Energy in the Philippines

The total primary energy consumption of the Philippines in 2012 was 30.2 Mtoe (million Tonnes of oil equivalent) according to BP.[1] Most of this energy came from fossil fuels. Electricity consumption in 2010 was 64.52 TWh, of which about two-thirds came from fossil fuels, 21% from hydroelectric plants, and about 13% from other renewables. The total generating capacity was 16.36 GW.[2]

The Philippines is a country with a population of over 101 million people.[3] As a rapidly developing nation, the Philippines has seen high gross domestic product (GDP) growth in recent years, having an average GDP growth rate of 6.1% from 2011 to 2015.[4] The energy-intensive manufacturing and retailing industries drive the Philippines' economic growth.[5] Given its large population and rapidly growing economy, the country's energy needs are significant and growing rapidly. According to the Philippines Department of Energy, the Philippines needed 75,266 gigawatt-hours (GWh) of electrical energy in 2013 alone.[6] Of this figure, 27.39% went to powering residential areas, while 24.31% went to commercial establishments and 27.46% to the industrial sector. With regards to geographic area, 72.84% of the electrical energy consumed in 2013 was attributable to Luzon. Meanwhile, 14.75% and 12.41% are attributable to Visayas and Mindanao, respectively.


Percentage of electricity used by major islands

  Luzon (72.84%)
  Visayas (14.75%)
  Mindanao (12.41%)

Percentage of electricity used by different sectors

  Commercial (24.31%)
  Industrial (27.46%)
  Residential (27.39%)
  Other (20.84%)

The Philippines’ demand for electrical energy in 2013 represents a 42.17% increase from 2012, when the demand for energy was at 52,941 GWh.[6] It's expected that the country’s demand for power will increase as the Philippines’ population and economy continue to grow.

The Philippines’ current energy mix highly favors fossil fuels like coal, natural gas, and oil, accounting for 73.56% of the country's total electrical energy needs,[6] primarily due to their low cost.[7]

The Philippines' most heavily used energy source is coal.[6] Of the country’s 75,266 GWh electrical energy demand in 2013, 32,081 GWh or approximately 42.62% was sourced from coal. This heavy dependence on coal is further manifested by the high number of coal-fired power plants in the country. As of March 2016, there were 32 coal-fired power generation facilities connected to the energy grid.[8][9][10] These facilities are spread throughout the country, although most of them are in Luzon and Visayas. The number of coal-fired power plants in the country is set to increase by 25 by the year 2030 to keep up with the Philippines’ growing energy demands.[11]

Besides coal, the Philippines is also heavily dependent on natural gas. The Philippines derived 18,791 GWh of electrical energy from natural gas in 2013.[6] This corresponded to 24.97% of the Philippines’ electrical energy needs during this period. As of March 2016, there was a total of 13 natural gas generation facilities connected to the energy grid.[8][9][10] 12 of these power plants are located in Luzon, with a single power plant located in Cebu.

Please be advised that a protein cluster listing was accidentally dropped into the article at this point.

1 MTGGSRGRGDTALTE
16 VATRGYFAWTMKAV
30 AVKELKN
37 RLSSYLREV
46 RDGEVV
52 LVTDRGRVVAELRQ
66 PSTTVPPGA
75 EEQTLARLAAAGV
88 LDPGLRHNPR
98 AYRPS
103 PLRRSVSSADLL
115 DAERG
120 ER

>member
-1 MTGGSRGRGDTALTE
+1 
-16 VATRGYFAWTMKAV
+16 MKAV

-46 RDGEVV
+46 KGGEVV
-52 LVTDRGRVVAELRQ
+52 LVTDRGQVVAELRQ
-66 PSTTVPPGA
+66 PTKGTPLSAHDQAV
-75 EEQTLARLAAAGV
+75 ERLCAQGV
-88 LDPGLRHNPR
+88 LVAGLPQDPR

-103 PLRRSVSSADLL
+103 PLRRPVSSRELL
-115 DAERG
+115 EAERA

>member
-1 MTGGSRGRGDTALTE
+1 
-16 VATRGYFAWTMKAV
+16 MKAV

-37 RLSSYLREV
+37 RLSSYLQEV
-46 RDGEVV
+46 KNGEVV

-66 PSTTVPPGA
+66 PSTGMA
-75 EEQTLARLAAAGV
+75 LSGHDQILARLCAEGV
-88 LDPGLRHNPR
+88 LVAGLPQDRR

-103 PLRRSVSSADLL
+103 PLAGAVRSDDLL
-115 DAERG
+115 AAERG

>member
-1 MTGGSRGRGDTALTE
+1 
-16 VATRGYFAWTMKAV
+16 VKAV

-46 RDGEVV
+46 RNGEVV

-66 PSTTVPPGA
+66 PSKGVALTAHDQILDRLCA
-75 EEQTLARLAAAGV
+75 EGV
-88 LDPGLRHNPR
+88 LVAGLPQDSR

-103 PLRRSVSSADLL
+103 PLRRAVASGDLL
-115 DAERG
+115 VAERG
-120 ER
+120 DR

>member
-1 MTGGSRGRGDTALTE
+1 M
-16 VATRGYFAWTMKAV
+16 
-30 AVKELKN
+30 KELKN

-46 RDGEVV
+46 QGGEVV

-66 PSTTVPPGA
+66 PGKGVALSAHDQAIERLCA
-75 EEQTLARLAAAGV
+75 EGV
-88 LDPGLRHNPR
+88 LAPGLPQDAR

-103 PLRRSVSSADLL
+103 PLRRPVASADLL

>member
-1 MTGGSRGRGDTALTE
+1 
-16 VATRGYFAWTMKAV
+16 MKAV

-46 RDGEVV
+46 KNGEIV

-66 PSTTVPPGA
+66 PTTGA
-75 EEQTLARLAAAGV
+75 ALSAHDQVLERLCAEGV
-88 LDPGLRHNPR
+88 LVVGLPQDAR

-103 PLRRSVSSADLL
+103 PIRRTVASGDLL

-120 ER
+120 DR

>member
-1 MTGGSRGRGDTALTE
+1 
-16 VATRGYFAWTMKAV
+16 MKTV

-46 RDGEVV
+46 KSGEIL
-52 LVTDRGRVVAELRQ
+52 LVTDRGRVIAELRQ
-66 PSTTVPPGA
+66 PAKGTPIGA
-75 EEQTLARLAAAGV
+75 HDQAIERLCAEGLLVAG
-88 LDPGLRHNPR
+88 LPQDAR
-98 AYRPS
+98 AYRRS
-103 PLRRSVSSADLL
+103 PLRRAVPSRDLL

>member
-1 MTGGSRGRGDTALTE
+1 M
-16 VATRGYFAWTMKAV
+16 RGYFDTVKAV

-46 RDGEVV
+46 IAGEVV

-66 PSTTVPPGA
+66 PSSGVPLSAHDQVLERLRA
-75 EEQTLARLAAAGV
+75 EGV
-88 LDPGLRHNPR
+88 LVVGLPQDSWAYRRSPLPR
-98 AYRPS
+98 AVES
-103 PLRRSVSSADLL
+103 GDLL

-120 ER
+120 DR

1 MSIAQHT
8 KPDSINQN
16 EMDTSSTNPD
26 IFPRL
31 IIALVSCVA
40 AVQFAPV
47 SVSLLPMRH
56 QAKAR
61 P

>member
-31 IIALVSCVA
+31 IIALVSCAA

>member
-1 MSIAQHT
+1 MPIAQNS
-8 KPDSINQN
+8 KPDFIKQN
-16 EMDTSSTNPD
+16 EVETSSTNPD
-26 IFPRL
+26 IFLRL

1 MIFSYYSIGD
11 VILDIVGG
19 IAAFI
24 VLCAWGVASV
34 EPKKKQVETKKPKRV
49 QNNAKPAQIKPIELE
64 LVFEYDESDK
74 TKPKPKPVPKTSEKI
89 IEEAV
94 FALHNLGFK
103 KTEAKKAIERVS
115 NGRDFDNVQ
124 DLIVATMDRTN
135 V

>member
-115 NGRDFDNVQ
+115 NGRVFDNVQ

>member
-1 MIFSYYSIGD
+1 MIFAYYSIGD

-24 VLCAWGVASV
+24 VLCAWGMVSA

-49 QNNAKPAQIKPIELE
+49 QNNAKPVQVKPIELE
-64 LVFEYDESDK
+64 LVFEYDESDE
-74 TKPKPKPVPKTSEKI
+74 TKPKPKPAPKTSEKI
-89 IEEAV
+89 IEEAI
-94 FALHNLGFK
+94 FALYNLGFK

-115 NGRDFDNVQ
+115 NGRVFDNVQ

The Philippines also derives a significant amount of electrical energy from oil, albeit to a lesser degree compared to coal and natural gas. In 2013, the Philippines sourced 5.97% of its energy from oil-based sources.[6] As of March 2016, there were a total of 212 gas and diesel-powered facilities in the Philippines.[8][9][10] The large number of oil-powered power plants is a result of a lower per plant output compared to coal and natural gas. Oil-powered power plants can be found dispersed across several provinces in Luzon, Visayas, and Mindanao.

The Government of Philippines has introduced various policies to foster renewable energy . Some of the policies are income tax holiday up to 7 years, duty-free import of equipment for renewable energy technologies and so on. In 2012, the government launched the new feed-in tariff (FIT).

See also


  1. Statistical Review of World Energy 2013 (PDF). BP. 2013.
  2. "Philippines". World Factbook. CIA - Central Intelligence Agency. Retrieved 16 August 2013.
  3. "Philippines Population (2016) - Worldometers". Retrieved 2016-04-08.
  4. "GDP growth (annual %) | Data | Table". Retrieved 2016-04-08.
  5. "Economy, Finance and Trade: Philippines". Euromonitor. April 2015.
  6. 1 2 3 4 5 6 Membrere, Leah N. "2013 Philippine Power Statistics". Retrieved 2016-04-08.
  7. World energy Perspective: Cost of energy Technologies. World energy Council. 2013. pp. 4–41. ISBN 978 0 94612 130 4.
  8. 1 2 3 "List of Existing Plants (Luzon)" (PDF). Department of Energy. Department of Energy. 2016.
  9. 1 2 3 "List of Existing Plants (Visayas)" (PDF). Department of Energy. Department of Energy.
  10. 1 2 3 "List of Existing Plants (Mindanao)" (PDF). Department of Energy. Department of Energy.
  11. Quismundo, Tarra. "Why is PH building 25 more coal-powered plants?". Retrieved 2016-04-08.
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